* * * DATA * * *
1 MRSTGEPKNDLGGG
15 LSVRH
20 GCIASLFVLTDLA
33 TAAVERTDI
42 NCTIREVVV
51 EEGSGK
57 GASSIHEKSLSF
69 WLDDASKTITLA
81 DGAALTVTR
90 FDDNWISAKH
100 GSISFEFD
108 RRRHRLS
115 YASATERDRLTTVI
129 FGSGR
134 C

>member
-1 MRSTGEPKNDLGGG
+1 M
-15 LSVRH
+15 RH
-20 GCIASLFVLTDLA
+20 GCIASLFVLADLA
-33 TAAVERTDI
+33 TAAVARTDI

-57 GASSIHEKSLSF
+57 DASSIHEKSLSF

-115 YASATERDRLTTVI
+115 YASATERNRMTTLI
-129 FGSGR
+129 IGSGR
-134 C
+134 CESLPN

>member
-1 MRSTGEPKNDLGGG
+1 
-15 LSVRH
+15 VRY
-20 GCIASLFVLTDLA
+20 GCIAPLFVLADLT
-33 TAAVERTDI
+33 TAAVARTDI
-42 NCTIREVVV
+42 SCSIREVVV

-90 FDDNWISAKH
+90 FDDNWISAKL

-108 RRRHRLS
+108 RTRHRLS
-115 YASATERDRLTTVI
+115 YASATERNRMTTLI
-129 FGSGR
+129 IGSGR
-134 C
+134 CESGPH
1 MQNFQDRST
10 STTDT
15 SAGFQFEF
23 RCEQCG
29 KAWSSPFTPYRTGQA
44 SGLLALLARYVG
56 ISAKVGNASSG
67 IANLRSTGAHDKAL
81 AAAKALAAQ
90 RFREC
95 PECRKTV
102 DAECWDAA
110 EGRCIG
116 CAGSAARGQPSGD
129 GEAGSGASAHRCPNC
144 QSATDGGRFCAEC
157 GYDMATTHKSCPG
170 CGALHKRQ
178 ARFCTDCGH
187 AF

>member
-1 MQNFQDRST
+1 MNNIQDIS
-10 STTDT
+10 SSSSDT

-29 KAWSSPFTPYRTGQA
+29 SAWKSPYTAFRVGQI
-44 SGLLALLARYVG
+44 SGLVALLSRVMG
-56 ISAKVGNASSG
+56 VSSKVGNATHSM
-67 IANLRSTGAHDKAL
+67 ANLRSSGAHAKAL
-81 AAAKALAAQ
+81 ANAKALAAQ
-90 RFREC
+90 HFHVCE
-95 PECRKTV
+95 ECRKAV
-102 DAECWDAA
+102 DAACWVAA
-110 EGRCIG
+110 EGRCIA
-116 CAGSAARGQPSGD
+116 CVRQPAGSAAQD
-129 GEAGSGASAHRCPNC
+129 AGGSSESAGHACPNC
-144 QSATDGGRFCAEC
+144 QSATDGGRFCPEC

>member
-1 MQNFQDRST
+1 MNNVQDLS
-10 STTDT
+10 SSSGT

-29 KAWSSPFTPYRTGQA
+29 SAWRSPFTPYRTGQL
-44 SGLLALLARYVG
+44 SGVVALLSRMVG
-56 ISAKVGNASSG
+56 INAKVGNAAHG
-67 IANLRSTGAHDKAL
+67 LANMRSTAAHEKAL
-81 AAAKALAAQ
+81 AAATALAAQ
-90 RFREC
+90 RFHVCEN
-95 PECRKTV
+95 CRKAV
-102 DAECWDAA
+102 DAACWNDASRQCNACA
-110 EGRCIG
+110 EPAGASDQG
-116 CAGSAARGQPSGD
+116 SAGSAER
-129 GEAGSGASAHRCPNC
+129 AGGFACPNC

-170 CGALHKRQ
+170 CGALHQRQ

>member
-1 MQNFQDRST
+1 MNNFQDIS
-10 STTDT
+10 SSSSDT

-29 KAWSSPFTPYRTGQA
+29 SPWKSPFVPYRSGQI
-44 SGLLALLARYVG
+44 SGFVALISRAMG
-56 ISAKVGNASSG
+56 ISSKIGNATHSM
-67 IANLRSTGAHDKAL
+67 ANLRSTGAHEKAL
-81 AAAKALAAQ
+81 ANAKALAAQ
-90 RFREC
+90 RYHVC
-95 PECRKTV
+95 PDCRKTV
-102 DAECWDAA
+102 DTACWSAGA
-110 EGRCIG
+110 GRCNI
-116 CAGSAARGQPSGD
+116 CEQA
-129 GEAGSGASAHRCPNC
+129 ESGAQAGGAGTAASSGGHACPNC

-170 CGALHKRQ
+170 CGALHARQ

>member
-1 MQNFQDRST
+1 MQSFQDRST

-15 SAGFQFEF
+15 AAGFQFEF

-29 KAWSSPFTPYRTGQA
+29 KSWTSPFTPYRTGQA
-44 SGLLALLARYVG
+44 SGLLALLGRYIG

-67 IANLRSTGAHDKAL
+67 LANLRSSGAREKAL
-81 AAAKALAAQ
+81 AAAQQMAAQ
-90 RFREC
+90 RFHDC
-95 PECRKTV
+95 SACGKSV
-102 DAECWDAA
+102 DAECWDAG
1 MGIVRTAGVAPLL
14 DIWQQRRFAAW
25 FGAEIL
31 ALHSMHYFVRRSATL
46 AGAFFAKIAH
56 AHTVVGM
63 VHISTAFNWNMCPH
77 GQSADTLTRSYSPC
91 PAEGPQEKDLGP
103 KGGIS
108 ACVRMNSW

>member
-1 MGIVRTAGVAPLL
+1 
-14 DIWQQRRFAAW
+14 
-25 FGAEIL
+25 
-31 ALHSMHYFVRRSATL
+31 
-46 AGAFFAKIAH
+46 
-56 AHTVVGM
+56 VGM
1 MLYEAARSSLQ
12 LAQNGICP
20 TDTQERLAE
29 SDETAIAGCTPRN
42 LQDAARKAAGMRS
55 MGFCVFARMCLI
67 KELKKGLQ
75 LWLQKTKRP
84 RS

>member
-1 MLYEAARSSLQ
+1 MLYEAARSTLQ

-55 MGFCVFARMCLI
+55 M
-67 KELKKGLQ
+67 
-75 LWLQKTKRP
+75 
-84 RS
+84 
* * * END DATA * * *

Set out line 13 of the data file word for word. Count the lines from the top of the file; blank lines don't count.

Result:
115 YASATERDRLTTVI